2 mutual fund schemes which offer tax efficiency plus debt-MF like returns

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Debt mutual funds have been an instrument of choice while giving exposure to fixed income assets in investment portfolios. Tax efficiency was one of the major reasons for this.

However, from April 1, 2023, there has been a change in income tax laws for mutual fund units bought on or after this date. Capital gains from units of any Mutual Fund (MF) scheme that has invested after this date and has only up to 35% assets in Indian equity would now come under Short-term Capital Gains (STCG) tax regime, irrespective of the duration of the investment. STCG tax is payable at one’s applicable income tax slab rates.

Capital gains from units of those mutual fund schemes that have invested 35%-65% in Indian equity in the MF scheme would qualify for long-term capital gains (LTCG) after 36 months of holding period. LTCG tax of 20% would be applicable, after indexation, for this category.

This means that capital gains from units of pure debt funds would come under Short-term capital gains regime irrespective of the holding period and tax payable will be as per one’s income tax slab rates. This is a major disadvantage. However, there are two mutual fund categories that offer returns similar to debt mutual funds in a tax efficient manner.
These mutual fund categories are – Arbitrage funds and Hybrid funds. However, an investor must consider two scenarios before investing in these mutual fund categories. The first one is where they require money for near-term goals and expenses. They need the investment to be stable and liquid. Investment returns are not a major consideration here. One of the best candidates for near term goals would be an Arbitrage fund which has risk similar to a debt fund but has equity taxation, as the bulk of the underlying asset is equity and equity options. If the investment holding period is less than 12 months the tax rate is 15% and is 10% if held for more than 12 months. Further, there is an exemption of Rs 1 lakh available if Arbitrage fund units are sold after 12 months. Arbitrage funds can offer between 4.5%-6% pa in the one-to-three-year duration, which will depend on the interest rate cycle itself and availability of arbitrage opportunities.Apart from arbitrage funds, an investor can also consider Equity Savings category. This mutual fund category offers returns similar to debt mutual funds but is categorised as an equity fund as per SEBI regulations. Depending on the risk appetite, within this category, one could choose specific funds that self-limit their equity exposure to just 20%, with the rest of the equity portion being invested in Arbitrage instruments. Balance 30% plus will be in debt assets in this kind of fund. Due to it being characterised as an Equity fund, the tax will be 15% on short term capital gains for investment holding period of less than 12 months and 10% on long term capital gains for holding period over 12 months along with benefit of Rs 1 lakh exemption. Equity savings fund funds have the potential to offer between 7-10% pa returns over time; a lot depends on the performance of the different components. The second scenario is where we invest in debt as an asset class as a part of strategic allocation in the investment portfolio. Here we can give allocation to the debt portion of assets through hybrid funds and in the process enjoy better taxation. The sweet spot to operate is the hybrid fund between 35-65% in equity, which will ensure that the taxation after 36 months holding period will be 20% after indexation. Here the effective taxation will mostly be in single digits.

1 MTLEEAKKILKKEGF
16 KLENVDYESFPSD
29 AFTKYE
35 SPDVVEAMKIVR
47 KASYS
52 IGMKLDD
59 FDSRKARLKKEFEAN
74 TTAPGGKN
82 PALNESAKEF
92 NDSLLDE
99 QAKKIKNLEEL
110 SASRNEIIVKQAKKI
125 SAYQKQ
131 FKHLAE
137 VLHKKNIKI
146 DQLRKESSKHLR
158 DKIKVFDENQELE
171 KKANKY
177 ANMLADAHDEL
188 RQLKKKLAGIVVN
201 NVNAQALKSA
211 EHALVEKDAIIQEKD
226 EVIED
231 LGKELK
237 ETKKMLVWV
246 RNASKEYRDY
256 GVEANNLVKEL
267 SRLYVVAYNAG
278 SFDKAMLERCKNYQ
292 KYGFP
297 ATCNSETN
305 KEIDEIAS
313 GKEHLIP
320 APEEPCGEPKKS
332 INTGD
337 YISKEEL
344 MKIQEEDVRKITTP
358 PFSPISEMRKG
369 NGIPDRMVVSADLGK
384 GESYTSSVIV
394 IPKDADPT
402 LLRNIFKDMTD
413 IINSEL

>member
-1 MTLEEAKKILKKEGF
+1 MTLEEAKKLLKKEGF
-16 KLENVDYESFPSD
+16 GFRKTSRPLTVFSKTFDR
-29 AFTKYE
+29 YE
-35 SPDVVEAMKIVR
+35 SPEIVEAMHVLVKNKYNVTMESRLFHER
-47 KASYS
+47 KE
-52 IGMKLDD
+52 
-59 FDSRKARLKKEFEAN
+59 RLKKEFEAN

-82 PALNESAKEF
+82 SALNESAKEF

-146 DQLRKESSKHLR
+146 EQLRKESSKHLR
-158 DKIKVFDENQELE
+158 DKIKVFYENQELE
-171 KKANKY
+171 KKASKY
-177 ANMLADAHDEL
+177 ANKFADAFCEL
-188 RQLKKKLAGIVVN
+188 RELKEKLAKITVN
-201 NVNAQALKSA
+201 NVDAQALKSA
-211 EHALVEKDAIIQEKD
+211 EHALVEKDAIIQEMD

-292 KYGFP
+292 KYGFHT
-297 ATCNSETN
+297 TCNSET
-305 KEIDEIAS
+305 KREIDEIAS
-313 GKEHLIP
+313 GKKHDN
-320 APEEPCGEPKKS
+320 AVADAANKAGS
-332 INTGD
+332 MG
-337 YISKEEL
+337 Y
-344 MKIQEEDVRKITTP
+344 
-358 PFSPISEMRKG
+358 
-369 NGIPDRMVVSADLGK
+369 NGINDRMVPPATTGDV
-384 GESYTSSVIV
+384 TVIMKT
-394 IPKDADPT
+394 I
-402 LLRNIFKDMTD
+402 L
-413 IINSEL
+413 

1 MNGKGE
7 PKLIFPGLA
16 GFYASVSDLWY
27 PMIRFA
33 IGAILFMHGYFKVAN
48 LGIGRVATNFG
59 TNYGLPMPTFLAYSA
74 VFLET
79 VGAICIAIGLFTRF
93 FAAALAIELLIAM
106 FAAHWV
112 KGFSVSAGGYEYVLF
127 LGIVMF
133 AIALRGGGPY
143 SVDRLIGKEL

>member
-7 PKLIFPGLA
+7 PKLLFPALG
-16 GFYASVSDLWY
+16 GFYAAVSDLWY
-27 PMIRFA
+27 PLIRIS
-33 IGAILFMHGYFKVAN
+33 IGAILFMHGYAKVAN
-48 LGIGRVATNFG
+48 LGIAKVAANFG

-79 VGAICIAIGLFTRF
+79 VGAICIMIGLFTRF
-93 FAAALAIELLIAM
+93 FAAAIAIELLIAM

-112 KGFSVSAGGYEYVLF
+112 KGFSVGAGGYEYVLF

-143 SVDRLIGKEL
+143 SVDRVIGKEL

There are three types of hybrid funds – conservative, moderate and aggressive. Depending on their equity investment range, one can invest in the hybrid fund accordingly to match their risk appetite. However, do remember that hybrid funds that invest in equity are that much riskier as compared to pure debt mutual funds.